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Discussion Starter · #1 ·
I have a growing interest in EV and see it as the future.

I'm sure my next car will be an EV of some kind - still a few years off as I have a tractor to pay off first. Or hit the lottery.

Considered converting a zero turn mower into elec...still may. Need to learn more before attempting it.

Will probably start with an elec bicycle conversion this spring as my first experience in EV transportation.

IF I move on, perhaps an EV miata or similar - a fun vehicle. Research so far doesn't seem to make that economically feasible/worth while...but again, i've got a lot to learn before being able to make a final decision on that.

One concern I've not seen/read much about is how EVs do in cold climates - I"m in western PA and this morning it was 1F...I know battery capacity drops in cold temps, how much and is it a 'fatal' issue?

Not an issue with a mower or bicycle...LOL.

Background of me... shadetree mechanic for over 40 years, about 18 years as a professional mechanic/service writer/parts guy on cars and motorcycles and quads, have a 25 acre horse/chicken farm plus drive a school bus, own a photography studio and DJ on the side.
 

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Considered converting a zero turn mower into elec...still may. Need to learn more before attempting it.
There have been some zero-turn mower projects in this forum - check out the Non Road Going Vehicles section.

IF I move on, perhaps an EV miata or similar - a fun vehicle. Research so far doesn't seem to make that economically feasible/worth while...but again, i've got a lot to learn before being able to make a final decision on that.
Think of this as a hobby project, rather than a practical vehicle choice. :)

One concern I've not seen/read much about is how EVs do in cold climates - I"m in western PA and this morning it was 1F...I know battery capacity drops in cold temps, how much and is it a 'fatal' issue?
It's manageable. There aren't many EVs here in Alberta (because they're not subsidized here, among other reasons) but there are some, and I haven't heard of any problems. The Teslas have a circulating liquid thermal management system which includes heating the battery, and the Nissan Leaf has an optional electric battery heater.
 

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Discussion Starter · #3 ·
There have been some zero-turn mower projects in this forum - check out the Non Road Going Vehicles section.


Think of this as a hobby project, rather than a practical vehicle choice. :)


It's manageable. There aren't many EVs here in Alberta (because they're not subsidized here, among other reasons) but there are some, and I haven't heard of any problems. The Teslas have a circulating liquid thermal management system which includes heating the battery, and the Nissan Leaf has an optional electric battery heater.

The avg new car price in the US is now about 34k. I've seen Bolts for less and the leaf is MSRP of 30k - BEFORE any tax incentives, which I guess most are losing as they are selling more cars than the incentive applies to. I know tesla is fearing this will hurt sales.

I've had friends with volts, they love them, and of course prius - but they're not truly EV.

A few years ago I attended the NAIAS in Detroit and the lower level of Cobo was EV demos rides - road in a leaf, a lincoln (which also had gas engine).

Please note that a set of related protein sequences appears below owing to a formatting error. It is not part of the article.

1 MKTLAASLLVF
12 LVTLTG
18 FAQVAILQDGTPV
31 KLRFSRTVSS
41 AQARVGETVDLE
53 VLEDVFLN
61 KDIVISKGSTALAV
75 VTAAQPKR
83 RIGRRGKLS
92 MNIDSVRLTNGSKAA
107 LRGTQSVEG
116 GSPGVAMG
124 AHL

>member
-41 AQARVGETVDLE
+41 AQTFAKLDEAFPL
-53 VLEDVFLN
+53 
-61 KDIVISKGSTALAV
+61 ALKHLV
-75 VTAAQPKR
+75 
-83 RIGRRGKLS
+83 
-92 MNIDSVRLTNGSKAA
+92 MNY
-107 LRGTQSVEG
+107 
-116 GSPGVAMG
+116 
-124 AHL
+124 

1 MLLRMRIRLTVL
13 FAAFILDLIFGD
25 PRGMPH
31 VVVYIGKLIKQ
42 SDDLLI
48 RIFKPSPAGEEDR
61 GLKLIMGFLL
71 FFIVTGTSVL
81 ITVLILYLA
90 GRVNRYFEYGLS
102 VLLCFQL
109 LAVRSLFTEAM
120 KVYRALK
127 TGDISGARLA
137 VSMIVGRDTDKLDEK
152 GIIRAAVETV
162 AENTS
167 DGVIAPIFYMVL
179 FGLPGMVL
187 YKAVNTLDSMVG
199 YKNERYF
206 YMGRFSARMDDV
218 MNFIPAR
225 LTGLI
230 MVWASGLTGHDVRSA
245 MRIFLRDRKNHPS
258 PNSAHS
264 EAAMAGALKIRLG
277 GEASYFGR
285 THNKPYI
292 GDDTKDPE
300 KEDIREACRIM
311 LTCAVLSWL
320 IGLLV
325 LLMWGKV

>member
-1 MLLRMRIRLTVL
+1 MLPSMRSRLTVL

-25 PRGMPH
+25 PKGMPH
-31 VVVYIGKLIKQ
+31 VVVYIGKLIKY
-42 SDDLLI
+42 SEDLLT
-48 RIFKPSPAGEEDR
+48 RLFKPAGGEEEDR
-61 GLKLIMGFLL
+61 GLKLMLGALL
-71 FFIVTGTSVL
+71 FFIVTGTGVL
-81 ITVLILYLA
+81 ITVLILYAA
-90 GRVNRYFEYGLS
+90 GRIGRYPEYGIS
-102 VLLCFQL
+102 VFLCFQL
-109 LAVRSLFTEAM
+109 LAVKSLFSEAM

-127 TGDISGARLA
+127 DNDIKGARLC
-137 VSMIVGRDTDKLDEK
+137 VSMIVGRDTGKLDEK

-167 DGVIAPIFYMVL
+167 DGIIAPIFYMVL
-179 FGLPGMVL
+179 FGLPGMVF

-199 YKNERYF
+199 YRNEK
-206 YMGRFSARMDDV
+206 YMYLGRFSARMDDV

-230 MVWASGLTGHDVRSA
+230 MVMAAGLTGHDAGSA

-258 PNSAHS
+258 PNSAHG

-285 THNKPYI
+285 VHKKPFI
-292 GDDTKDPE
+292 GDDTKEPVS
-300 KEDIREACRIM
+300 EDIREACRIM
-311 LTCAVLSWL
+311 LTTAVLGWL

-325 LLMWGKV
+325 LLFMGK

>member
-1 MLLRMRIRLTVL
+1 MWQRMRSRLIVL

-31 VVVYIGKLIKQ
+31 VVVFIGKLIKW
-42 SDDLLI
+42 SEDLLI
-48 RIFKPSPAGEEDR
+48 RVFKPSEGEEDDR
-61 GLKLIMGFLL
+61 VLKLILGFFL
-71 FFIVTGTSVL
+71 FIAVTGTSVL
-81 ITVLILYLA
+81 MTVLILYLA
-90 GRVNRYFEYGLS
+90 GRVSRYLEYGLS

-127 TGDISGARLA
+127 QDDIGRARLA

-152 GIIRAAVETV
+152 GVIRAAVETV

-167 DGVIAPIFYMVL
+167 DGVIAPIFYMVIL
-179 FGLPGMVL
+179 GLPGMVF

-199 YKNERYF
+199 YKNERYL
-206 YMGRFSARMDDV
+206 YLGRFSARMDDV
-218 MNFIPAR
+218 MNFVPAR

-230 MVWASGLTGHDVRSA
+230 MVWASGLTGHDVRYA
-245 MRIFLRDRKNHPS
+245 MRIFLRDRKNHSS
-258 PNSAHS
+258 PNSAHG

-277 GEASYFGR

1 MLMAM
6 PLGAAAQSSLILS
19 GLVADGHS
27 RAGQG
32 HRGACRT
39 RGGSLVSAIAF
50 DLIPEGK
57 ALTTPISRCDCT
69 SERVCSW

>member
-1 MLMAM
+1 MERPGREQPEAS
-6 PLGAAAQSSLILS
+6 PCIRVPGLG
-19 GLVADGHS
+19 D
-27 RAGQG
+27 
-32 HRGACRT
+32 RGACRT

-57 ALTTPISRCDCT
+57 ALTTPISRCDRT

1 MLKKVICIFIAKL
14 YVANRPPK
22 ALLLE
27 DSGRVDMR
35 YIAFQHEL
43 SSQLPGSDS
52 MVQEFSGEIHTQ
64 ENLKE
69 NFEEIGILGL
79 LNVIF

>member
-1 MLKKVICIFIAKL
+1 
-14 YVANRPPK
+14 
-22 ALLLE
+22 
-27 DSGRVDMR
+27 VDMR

the savings on fuel vs elec charging seems to be tremendouse from what I've read. Interested to know if it's a reality.
 

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The avg new car price in the US is now about 34k. I've seen Bolts for less and the leaf is MSRP of 30k - BEFORE any tax incentives, which I guess most are losing as they are selling more cars than the incentive applies to.
the savings on fuel vs elec charging seems to be tremendouse from what I've read. Interested to know if it's a reality.
I don't think comparing the price of an electric compact car to the price of a range of vehicles from compact cars to pickups, SUVs, luxury sedans, and sports cars is very useful. Compare the prices of electric compact cars and gas-fueled compact cars, and situation is more clear... and still isn't very relevant to the cost of building a DIY conversion.

Anyway, my point was just that here in cold Alberta the relative scarcity of EVs is not simply due to the cold weather, which can be managed (with consequences).

the savings on fuel vs elec charging seems to be tremendouse from what I've read. Interested to know if it's a reality.
Sure. Since electrical energy is relatively untaxed compared to motor fuels, and electric vehicles use the energy supplied to them relatively efficiently, there should be (and usually is) a substantial financial benefit to the owner of buying electricity rather than fuel.

Of course, this is not universally true. Electrical power rates vary locally (perhaps more than fuel prices), and could be high if you make the mistake of charging at peak times in a place where time-of-use pricing is in effect. If you are a Tesla owner who bought too late and missed out on the included Supercharger credit (or have exceeded your allowed consumption), you are now paying more for energy from a Supercharger (with their recent price increases to much higher than the general cost of electricity) than you would for gasoline in the same location. Hopefully, you charge at home overnight (or sponge off of businesses or the public at "free" charging points).
 
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